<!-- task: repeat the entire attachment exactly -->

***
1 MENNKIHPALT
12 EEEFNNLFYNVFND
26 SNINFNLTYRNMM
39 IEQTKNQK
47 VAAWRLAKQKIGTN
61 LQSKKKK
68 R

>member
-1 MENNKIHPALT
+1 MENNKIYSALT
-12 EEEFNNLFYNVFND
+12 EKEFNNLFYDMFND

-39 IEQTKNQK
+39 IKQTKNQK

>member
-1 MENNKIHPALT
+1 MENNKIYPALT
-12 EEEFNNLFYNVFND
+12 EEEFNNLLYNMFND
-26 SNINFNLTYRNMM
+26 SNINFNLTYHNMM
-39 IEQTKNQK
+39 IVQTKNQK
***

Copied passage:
1 MENNKIHPALT
12 EEEFNNLFYNVFND
26 SNINFNLTYRNMM
39 IEQTKNQK
47 VAAWRLAKQKIGTN
61 LQSKKKK
68 R

>member
-1 MENNKIHPALT
+1 MENNKIYSALT
-12 EEEFNNLFYNVFND
+12 EKEFNNLFYDMFND

-39 IEQTKNQK
+39 IKQTKNQK

>member
-1 MENNKIHPALT
+1 MENNKIYPALT
-12 EEEFNNLFYNVFND
+12 EEEFNNLLYNMFND
-26 SNINFNLTYRNMM
+26 SNINFNLTYHNMM
-39 IEQTKNQK
+39 IVQTKNQK